Last year, one of my postgraduate students asked how I was able to stay buoyant when 30 years of my professional life has been connected with some of the worst aspects of humanity; abuse, violence, distress and pain. She was, at that point, struggling as a specialist domestic violence practitioner and felt drained and overwhelmed.
My student invited me to discuss how I remained emotionally safe and how challenging professional roles can and do impact on our well being. I considered what roles I had undertaken throughout my career. As a city based police officer I worked in an intense, public protection role, dealing with some dangerous, distressing and quite frankly, messy incidents. As a probation officer I worked with victims and perpetrators of some truly awful crimes. As a Senior Lecturer in domestic violence, I read, study and teach a subject area that can be dispiriting. Yet through this, I pay close attention to how I feel, why I feel this and how I actively work to remain optimistic. It has taken me half a century of conscious reflection to know how I am able to keep myself emotionally safe and to be able to find the energy to keep bouncing back.
I describe myself as a depressed optimist. This sounds like a contradiction, but one I have seen increasingly written about on social media. Struggling with the darkest of moods, but able to be optimistic at the same time, I push my optimistic side forward to overcome the depressive shadows that creep into my head and emotional wellbeing.
‘See the Beautiful’
I advised my student last year to, ‘see the beautiful,’ to actively look out for the smallest, seemingly insignificant of things that help her, whatever that might be, and to write them down in a notebook. It might be a purring cat, a robin in the garden, the view from a car across a lake, a stranger’s smile.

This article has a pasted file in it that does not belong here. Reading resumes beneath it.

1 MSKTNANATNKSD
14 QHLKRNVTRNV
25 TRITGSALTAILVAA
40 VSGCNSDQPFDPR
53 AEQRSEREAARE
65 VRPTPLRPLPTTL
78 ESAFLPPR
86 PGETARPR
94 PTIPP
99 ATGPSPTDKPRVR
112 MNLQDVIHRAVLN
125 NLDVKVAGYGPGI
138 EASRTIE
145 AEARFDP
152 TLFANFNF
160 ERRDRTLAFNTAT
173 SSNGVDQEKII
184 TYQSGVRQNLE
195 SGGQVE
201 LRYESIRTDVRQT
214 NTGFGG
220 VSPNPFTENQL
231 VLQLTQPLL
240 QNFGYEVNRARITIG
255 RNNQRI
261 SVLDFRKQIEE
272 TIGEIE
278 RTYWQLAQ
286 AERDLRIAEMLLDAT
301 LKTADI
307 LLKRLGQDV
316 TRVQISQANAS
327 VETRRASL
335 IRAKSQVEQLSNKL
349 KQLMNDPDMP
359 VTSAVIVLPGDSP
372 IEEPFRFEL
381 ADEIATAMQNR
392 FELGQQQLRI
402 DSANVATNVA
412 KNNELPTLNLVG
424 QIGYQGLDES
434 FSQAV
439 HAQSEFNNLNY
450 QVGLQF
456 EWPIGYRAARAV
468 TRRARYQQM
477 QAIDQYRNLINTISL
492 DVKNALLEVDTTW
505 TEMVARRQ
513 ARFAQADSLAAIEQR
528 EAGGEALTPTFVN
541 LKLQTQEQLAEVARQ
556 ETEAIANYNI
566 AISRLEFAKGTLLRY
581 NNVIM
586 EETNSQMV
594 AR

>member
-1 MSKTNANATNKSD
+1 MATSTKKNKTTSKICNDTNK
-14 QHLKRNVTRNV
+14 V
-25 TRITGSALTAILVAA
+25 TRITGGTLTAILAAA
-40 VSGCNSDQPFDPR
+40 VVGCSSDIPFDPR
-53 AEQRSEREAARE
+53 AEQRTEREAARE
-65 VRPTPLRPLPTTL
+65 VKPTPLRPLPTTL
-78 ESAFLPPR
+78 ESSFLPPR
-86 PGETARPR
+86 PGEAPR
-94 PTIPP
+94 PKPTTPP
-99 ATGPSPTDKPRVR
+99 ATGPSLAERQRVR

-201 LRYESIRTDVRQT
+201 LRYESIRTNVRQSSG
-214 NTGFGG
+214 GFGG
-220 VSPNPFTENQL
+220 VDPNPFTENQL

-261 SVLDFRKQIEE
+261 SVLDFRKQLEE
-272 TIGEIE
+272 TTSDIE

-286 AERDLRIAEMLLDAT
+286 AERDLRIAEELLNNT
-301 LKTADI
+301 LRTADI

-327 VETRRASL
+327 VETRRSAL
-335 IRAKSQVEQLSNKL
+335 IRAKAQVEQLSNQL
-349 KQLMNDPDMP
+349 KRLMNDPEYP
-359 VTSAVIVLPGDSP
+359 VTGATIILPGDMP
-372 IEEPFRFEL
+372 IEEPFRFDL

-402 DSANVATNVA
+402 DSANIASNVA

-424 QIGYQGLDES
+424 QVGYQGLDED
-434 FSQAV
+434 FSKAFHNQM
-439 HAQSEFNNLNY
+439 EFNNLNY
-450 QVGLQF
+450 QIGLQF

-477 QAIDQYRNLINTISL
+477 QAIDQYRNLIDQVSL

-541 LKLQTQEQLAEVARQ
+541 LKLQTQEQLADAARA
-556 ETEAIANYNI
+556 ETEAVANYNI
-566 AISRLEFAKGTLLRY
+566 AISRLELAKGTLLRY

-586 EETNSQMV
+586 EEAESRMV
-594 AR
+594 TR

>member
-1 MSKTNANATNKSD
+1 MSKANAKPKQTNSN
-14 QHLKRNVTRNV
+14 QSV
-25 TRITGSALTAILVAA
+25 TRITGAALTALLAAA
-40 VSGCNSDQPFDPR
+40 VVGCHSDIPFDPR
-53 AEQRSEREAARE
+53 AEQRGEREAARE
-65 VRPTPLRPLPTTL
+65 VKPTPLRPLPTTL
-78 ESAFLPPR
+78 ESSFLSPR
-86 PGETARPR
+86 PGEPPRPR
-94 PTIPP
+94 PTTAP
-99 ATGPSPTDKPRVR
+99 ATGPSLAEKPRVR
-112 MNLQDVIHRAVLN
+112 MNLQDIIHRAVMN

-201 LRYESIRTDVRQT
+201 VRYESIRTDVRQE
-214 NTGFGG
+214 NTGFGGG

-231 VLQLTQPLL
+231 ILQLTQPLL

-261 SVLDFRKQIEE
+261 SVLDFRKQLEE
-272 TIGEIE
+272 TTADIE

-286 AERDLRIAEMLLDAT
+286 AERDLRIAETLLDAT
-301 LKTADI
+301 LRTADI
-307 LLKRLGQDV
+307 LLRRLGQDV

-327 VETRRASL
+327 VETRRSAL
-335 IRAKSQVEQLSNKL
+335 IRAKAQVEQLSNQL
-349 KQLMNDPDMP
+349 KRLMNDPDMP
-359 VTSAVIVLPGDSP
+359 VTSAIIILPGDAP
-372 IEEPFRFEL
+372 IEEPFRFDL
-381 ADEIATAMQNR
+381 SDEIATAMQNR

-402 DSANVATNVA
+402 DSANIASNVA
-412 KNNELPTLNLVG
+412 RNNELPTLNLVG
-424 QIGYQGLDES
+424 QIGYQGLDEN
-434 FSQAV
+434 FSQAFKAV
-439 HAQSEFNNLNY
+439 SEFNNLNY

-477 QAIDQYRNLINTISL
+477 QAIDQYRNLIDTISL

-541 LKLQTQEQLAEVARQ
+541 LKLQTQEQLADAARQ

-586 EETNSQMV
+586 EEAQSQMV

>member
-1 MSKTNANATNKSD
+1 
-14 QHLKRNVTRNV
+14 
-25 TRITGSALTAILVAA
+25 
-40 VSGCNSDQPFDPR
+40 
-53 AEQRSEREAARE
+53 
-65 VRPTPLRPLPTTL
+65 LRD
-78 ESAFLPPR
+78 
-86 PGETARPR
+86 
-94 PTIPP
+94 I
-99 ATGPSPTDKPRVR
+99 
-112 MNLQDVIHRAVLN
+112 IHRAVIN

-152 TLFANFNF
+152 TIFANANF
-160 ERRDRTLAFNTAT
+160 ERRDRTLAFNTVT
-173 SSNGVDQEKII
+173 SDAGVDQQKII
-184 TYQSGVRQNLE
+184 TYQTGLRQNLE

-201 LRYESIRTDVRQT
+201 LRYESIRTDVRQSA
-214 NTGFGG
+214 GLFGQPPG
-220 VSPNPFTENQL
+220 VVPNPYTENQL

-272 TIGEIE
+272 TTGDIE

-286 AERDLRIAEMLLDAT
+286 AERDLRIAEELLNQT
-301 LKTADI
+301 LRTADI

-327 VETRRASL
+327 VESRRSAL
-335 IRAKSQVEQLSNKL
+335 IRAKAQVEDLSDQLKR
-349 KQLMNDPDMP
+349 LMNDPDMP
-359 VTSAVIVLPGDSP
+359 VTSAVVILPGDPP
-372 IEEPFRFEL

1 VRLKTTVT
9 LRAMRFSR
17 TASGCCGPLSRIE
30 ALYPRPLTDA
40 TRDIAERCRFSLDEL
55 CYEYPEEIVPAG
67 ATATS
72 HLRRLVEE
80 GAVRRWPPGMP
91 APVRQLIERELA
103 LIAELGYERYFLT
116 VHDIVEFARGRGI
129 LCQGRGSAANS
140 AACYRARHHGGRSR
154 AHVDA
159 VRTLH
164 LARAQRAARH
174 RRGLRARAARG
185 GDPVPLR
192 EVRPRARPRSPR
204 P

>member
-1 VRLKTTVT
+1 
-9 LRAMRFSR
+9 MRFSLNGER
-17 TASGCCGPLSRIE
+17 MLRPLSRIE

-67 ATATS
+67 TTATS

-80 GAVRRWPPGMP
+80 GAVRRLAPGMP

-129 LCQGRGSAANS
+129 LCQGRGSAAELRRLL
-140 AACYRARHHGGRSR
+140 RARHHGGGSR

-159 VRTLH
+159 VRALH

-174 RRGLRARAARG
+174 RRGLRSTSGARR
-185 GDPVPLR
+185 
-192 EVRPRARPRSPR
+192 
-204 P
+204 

When life is draining, it takes effort to see the very smallest things that can raise our well being levels. I realise that it is this strategy that helps my resilience levels, and when I can feel the darkness of depression or workload overload begin to overwhelm me, I actively seek out something lovely. It takes practice and conscious effort, but for me it works.
In what can appear an ugly, cruel world at times, I seek out and see what I describe as, ‘the beautiful.’ When life or my depression gets too bleak, I actively concentrate on this and keep a few scribbled notes to remind myself of what lifts my soul, what fills me with joy and I note down the very smallest, simplest pleasures that MUST be noticed in order to push away the clouds from my mind.
Today I have actively noticed and noted - the last of the summer roses in my garden, one of my favourite tracks on the radio, the hailstones bouncing off my car, the softness of my dog’s ear and making a cushion from some newly discovered fabric. Nothing amazing on the grand scale of things, nothing demanding money or privilege, but some simple, everyday things that might go unnoticed unless I consciously make the effort to see, hear or touch them when they occur.
When we work in emotionally draining professional roles, it is so important to consider what self care looks like for us, and actively work to incorporate these into our daily lives. My strategy is a very simple one; it works for me. Not only is it vital to consider what works for you, but to actively incorporate and prioritise it in your life. There are some wonderful individuals in our communities, people who undertake difficult, arduous or draining duties, and it is so important to take care of the self, as well as other people. Self care comes in a range of forms, and some of the simplest things can be the most effective.
‘Only when we first help ourselves can we effectively help others.’
Beverley Gilbert is a Senior Lecturer in Domestic Violence at the Centre for Violence Prevention at the University of Worcester. She is also Founding Director and Operations/Risk Manager of Cohort 4, a women’s survivor peer support organisation in North Warwickshire. Beverley is currently undertaking a PhD examining peer mentoring of women with multiple and complex needs, and in her spare time loves pear drops and sewing with a 1954 vintage, hand crank, Singer sewing machine. @Cohort4Women